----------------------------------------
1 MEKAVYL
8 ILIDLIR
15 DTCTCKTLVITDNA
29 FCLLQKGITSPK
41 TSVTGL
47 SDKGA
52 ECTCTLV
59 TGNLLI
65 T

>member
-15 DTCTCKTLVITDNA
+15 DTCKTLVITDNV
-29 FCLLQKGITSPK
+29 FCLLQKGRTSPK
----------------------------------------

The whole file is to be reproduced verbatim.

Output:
1 MEKAVYL
8 ILIDLIR
15 DTCTCKTLVITDNA
29 FCLLQKGITSPK
41 TSVTGL
47 SDKGA
52 ECTCTLV
59 TGNLLI
65 T

>member
-15 DTCTCKTLVITDNA
+15 DTCKTLVITDNV
-29 FCLLQKGITSPK
+29 FCLLQKGRTSPK